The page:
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Welcome to MARINElife

Science for our seas

MARINElife is a science charity that conducts an Ocean Health Check by gathering information of key marine species so they can be better protected.  We provide relevant, robust and up-to-date information to those working for the sustainable future of our oceans.

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About MARINElife

Science for our seas

MARINElife is a charity (established in 2005), that is dedicated to the conservation of marine wildlife through research and educational activities.


 MARINElife grew out of the Biscay Dolphin Research Programme (BDRP), which was a survey and educational programme originally based on a P&O ferry from Portsmouth to Bilbao (1995-2010). 


Today, MARINElife carries out scientifically robust surveys of dolphins, whales and seabirds, made by experienced volunteers, on a variety of vessels at sea in UK and bordering waters, from angling boats through to large commercial ferries.  The work is done in partnership with a wide range of sponsoring bodies from ecotourism through to research institutes and shipping companies. 

MARINElife also runs an extensive programme of educational and outreach events from species identification through to full surveyor courses.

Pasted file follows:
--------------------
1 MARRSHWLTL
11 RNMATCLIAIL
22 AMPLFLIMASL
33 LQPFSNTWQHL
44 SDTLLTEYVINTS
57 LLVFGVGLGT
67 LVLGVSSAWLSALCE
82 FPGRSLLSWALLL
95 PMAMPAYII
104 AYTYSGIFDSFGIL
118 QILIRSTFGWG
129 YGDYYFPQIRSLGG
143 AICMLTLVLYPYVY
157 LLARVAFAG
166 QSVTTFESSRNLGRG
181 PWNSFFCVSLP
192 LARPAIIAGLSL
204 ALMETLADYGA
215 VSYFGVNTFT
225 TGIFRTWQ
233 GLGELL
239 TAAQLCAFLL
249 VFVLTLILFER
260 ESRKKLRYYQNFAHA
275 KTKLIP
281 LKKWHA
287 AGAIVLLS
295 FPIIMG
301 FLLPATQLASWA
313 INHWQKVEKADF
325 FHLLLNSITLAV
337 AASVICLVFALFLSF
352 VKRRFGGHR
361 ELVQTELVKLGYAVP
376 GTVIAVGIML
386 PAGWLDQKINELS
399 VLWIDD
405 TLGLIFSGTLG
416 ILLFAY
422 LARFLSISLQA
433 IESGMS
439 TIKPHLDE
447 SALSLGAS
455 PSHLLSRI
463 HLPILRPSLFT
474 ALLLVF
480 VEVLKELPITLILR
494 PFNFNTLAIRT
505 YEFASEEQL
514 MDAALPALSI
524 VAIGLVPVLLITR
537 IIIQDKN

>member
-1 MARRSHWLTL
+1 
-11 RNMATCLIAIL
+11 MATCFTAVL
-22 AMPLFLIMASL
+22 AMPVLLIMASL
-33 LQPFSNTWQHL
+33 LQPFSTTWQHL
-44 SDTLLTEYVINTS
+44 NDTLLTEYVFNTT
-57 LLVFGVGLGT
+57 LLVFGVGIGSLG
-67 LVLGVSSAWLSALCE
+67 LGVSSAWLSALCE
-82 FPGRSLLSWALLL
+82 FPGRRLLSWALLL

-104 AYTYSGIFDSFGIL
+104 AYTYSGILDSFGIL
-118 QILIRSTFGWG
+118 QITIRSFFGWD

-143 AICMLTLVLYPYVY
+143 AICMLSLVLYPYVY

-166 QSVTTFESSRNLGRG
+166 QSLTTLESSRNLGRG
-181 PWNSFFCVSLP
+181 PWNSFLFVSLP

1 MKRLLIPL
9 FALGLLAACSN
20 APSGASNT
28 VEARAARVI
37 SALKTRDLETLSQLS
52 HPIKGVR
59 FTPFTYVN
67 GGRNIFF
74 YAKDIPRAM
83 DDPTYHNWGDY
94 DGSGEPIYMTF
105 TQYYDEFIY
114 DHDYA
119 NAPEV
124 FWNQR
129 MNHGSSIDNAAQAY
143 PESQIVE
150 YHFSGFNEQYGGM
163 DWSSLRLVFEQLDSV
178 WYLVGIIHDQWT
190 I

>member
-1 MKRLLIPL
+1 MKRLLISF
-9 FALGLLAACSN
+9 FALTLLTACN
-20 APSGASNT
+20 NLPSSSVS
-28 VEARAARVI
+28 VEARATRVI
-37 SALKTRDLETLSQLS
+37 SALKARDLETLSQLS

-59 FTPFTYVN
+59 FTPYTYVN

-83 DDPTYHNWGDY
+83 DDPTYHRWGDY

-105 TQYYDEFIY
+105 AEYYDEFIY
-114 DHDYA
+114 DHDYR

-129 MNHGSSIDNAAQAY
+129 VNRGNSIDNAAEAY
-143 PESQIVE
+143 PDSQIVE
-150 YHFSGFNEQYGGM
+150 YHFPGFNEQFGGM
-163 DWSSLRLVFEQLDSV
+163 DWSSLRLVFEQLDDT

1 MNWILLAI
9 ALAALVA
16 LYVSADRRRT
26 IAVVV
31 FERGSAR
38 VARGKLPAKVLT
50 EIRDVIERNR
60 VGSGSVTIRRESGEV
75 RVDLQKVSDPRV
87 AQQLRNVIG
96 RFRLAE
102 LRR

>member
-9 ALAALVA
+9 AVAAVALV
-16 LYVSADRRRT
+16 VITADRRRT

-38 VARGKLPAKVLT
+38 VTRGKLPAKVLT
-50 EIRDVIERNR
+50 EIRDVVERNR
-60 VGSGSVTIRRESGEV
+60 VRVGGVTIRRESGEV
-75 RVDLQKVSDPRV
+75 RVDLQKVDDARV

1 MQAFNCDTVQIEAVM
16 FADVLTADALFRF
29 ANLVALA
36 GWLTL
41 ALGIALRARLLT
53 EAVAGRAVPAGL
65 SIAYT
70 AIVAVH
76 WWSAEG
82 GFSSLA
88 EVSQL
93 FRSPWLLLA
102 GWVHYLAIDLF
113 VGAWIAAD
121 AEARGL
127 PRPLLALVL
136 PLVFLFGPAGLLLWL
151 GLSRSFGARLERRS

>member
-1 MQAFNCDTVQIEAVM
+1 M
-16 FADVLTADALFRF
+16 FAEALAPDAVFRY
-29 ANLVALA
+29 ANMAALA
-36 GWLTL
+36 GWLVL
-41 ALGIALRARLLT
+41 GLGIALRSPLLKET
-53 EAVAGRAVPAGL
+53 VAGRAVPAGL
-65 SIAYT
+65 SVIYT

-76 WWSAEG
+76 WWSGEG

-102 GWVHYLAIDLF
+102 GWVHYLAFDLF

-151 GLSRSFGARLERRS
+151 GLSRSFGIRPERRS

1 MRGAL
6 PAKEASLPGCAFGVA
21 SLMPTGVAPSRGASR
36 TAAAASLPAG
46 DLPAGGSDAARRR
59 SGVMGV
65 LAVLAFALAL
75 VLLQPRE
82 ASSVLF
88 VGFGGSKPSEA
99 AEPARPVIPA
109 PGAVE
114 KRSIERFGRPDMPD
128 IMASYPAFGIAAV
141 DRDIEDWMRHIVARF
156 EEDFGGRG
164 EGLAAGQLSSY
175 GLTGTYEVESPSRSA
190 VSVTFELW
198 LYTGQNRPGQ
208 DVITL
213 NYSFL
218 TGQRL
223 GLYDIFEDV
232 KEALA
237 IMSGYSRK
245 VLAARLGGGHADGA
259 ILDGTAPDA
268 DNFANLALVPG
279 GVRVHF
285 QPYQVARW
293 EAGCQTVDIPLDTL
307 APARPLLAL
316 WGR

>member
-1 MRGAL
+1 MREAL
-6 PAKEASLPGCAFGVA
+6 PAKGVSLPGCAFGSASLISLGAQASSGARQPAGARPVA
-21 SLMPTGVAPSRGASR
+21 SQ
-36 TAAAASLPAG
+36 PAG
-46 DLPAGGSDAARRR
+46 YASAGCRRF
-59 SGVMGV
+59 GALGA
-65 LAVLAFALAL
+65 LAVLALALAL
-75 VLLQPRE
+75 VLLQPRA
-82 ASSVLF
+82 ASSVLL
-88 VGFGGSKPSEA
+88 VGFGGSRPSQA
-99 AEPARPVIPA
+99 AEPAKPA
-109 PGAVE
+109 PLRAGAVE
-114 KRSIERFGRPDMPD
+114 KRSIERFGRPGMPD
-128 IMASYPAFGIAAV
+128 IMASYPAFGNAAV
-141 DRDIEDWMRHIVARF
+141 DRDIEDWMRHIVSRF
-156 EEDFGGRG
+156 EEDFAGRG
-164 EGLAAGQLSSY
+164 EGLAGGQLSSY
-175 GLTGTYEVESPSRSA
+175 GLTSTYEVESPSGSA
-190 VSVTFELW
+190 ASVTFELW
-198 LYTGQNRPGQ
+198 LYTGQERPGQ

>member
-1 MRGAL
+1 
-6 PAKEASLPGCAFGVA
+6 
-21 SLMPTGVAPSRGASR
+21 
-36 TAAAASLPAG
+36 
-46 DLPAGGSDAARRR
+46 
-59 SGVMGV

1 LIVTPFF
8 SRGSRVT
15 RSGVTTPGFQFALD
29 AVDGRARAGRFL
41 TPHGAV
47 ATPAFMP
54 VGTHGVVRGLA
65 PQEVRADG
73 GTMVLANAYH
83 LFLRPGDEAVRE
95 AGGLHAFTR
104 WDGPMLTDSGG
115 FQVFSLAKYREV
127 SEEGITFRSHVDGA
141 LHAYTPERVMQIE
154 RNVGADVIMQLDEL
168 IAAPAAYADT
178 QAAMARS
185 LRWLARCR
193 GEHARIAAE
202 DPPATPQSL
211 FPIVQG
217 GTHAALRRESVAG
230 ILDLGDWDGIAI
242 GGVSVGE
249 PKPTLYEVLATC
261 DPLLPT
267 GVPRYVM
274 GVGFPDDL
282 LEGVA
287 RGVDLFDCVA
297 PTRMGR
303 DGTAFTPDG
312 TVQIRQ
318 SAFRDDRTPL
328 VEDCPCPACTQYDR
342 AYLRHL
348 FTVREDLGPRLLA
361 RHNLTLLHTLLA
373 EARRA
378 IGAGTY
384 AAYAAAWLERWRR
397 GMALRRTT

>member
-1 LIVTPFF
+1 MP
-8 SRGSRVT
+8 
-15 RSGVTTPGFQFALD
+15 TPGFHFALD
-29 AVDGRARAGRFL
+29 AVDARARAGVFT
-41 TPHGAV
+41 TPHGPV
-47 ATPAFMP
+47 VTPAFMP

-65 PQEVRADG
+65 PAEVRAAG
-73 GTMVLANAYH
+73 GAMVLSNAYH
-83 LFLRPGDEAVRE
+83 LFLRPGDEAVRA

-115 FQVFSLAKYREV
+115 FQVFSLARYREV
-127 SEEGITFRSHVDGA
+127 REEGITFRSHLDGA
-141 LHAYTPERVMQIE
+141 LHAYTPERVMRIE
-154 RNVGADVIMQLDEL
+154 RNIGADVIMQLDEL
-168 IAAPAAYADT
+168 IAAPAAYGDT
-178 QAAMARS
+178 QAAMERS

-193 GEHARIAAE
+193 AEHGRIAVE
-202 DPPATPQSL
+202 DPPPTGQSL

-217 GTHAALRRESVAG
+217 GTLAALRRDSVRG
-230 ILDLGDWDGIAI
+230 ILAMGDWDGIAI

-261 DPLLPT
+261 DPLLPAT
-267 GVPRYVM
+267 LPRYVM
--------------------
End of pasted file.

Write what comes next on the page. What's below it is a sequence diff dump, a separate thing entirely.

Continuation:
Would you like to identify marine wildlife seen from shore and sea around the UK coast?


Learn how to become a Citizen Scientist for marine conservation, or become a MARINElife volunteer ship-based surveyor in your spare time.
Come and join MARINElife at one of our training days where you will learn how to observe and identify whales, dolphins, seals, and seabirds.

About MARINElife
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What We Do

Promoting the health of our oceans through science and education

Our oceans occupy nearly three-quarters of the Earth's surface and support a greater diversity of life than any other ecosystem on the planet and could hold the key to battling climate change.  So it is surprising that they are less understood than outer space!

We know that marine wildlife is under real and acute threat, and some species are on the verge of extinction.  Overfishing, pollution, by-catch, shipping, military activity, climate change and the unsustainable exploitation of once vast natural resources all pose growing threats to our oceans.

The key to safeguarding our marine wildlife is in evidence-based research which is the recognised foundation for conservation measures by policy makers.  Only when we understand the changes that the marine ecosystem is undergoing, and identify practical solutions, will we be able to look after it and the wildlife it contains for the future.


Surveys at sea

Marine Wildlife Research for an Ocean Healthcheck

Our core work since 1995 has been in researching the distribution, abundance and population trends for whales, dolphins, seabirds and other marine wildlife from commercial vessels. 

We now operate year-round surveys using a repeatable scientific methodology along fixed 'transect' routes through the key areas of ocean in Northern Europe, including The Channel, Bay of Biscay and North Sea.  Our work is driven by dedicated volunteers who operate from ferries, freight ships, cruise liners and smaller recreational boats as a cost-effective means to gather data in areas which are little studied.


"My soul is full of longing for the secret of the sea, and the heart of the great ocean sends a thrilling pulse through me."

Henry Wadsworth Longfellow.

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